- 現代民俗学研究 = Journal of Living Folklore (ISSN:18839134)
- no.6, pp.113-128, 2014-03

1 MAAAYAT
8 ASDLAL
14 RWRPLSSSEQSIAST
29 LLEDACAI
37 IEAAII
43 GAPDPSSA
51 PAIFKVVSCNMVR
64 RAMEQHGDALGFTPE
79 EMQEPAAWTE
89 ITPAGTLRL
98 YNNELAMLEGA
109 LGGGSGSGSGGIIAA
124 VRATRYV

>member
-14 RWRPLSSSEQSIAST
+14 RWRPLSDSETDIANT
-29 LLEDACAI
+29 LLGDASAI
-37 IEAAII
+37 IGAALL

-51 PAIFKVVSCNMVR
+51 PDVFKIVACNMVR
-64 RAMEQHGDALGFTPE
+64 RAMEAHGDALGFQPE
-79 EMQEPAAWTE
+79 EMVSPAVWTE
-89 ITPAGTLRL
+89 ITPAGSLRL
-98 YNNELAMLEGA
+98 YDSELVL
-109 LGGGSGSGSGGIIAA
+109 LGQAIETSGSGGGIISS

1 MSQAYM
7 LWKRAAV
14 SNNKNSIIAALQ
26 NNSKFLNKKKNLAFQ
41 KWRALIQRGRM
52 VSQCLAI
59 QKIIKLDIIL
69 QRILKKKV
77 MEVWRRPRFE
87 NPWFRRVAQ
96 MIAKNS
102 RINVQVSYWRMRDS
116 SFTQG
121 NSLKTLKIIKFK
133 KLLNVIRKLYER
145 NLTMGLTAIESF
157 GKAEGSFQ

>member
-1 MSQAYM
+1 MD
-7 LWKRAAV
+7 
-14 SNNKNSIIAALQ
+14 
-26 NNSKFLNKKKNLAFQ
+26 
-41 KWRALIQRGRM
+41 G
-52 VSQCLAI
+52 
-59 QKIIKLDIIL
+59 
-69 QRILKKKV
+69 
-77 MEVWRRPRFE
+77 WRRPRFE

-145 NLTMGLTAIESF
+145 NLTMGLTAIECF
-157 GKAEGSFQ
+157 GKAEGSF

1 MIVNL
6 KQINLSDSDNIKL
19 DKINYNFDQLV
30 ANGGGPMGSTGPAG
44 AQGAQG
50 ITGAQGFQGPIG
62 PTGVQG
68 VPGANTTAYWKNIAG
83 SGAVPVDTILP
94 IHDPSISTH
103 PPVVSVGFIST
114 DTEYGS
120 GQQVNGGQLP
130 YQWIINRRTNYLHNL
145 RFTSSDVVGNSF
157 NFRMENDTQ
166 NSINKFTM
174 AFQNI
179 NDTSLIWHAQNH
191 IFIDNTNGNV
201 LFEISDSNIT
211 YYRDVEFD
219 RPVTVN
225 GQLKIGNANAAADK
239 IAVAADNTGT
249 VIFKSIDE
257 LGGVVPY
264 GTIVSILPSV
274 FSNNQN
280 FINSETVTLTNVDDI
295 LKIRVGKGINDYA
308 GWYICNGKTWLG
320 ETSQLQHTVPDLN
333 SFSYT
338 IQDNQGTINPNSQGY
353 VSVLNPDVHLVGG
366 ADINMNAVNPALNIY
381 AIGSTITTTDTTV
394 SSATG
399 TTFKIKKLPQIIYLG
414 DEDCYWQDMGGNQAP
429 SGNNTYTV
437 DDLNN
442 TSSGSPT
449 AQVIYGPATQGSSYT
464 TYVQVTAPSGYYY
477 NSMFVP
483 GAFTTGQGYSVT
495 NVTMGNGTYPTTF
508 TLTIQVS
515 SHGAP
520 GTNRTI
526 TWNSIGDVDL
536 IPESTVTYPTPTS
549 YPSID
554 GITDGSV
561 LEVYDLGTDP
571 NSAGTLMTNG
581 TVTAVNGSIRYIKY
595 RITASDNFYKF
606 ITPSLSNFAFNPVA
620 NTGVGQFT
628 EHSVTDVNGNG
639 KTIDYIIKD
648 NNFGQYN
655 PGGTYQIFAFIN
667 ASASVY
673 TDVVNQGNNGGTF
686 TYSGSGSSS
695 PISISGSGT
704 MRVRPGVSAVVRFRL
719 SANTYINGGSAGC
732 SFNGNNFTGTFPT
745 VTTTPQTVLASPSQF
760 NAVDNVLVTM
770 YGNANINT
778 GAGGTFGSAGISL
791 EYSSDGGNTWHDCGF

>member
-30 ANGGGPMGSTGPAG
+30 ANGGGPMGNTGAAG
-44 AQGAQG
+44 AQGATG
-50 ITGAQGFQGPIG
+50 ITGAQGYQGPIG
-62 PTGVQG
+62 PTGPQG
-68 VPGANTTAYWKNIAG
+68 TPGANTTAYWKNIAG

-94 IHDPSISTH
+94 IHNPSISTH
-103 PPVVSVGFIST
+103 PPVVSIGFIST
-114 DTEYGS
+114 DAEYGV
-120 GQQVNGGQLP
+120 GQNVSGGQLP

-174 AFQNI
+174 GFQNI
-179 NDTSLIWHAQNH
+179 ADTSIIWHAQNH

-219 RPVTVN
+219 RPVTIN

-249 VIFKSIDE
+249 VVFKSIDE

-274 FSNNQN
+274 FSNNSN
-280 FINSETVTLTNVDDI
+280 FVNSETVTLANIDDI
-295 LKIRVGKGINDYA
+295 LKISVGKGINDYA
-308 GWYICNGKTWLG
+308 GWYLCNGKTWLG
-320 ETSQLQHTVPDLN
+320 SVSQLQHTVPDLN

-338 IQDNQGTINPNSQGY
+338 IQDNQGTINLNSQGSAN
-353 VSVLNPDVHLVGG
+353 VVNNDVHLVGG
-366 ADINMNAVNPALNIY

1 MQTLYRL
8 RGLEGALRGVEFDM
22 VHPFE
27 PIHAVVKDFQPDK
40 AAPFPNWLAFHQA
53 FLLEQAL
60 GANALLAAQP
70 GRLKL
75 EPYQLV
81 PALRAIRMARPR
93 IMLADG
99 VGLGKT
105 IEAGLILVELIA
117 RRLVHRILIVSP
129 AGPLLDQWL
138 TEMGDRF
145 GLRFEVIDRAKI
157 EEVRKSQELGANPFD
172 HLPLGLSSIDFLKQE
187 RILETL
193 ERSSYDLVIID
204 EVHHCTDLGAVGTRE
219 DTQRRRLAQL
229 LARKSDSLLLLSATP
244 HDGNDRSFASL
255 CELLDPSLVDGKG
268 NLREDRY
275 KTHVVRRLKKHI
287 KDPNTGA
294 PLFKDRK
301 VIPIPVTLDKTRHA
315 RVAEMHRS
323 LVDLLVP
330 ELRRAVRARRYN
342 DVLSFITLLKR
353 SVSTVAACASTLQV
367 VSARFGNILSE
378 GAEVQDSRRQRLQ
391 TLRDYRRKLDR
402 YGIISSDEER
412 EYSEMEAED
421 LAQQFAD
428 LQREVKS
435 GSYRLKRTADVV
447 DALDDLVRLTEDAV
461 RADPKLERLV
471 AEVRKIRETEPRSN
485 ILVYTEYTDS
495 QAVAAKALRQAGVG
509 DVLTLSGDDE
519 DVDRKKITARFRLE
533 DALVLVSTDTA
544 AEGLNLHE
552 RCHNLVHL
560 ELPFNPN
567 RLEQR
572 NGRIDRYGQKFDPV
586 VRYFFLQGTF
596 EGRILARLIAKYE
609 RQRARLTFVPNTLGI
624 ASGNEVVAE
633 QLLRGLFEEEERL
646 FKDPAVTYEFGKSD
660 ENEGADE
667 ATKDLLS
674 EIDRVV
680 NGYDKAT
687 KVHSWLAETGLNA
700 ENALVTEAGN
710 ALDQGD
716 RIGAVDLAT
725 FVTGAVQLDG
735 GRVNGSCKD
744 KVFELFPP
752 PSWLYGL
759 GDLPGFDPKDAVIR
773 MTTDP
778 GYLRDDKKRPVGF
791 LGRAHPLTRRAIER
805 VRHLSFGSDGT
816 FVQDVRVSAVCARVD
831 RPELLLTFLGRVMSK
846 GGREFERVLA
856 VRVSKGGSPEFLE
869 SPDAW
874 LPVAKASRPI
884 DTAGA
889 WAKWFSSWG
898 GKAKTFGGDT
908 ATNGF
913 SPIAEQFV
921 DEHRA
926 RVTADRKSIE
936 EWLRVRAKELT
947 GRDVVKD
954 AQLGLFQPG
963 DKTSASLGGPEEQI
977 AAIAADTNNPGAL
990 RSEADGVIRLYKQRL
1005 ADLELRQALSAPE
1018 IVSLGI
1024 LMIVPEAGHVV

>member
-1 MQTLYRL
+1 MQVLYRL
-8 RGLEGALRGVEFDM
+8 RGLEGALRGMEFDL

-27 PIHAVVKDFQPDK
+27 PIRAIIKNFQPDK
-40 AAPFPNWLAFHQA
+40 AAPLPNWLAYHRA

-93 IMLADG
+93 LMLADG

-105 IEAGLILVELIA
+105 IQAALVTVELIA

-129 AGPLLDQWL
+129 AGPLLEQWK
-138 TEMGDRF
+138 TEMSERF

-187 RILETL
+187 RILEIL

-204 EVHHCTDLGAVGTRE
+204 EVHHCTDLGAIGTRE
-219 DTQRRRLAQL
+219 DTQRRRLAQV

This article critically examines the ontological commitment on which modern folkloristic studies of yokai (a category of mysterious creatures in Japanese tradition) have been established. Academic yokai scholars have assumed that yokai are supernatural beings and that yokai do not exist in mundane form. However, the adequacy of these assumptions when studying the world of people who does not share the same ontological framework as modern scholars has hitherto been of little concern in yokai studies. Through critically examining the discourses and theories that have dominated yokai studies, this article suggests that researchers have failed to understand the perspective of folk who recognize and co-inhabited with yokai.Why have yokai studies assumed this ontological commitment? There is a historical process continuing from the late Edo period on in which intellectuals and urbanites increasingly assumed what is now called yokai to be supernatural and unreal. At the turn of nineteenth century, some scholars who sought to affirm the reality of yokai began to juxtapose the supernatural realm against the backdrop of the rise of modern scientific empiricism in Japan. Furthermore, the presumed supernatural essence of yokai was a perspective that had also slowly been adopted by disbelieving researchers. This article conceives this process as an epistemological rupture by which researchers can only understand different worlds or ontologies through the ontological framework generated after the rupture. This article proposes a "plural ontology" model that makes it possible for researchers to understand the diverse worlds in which people recognize yokai.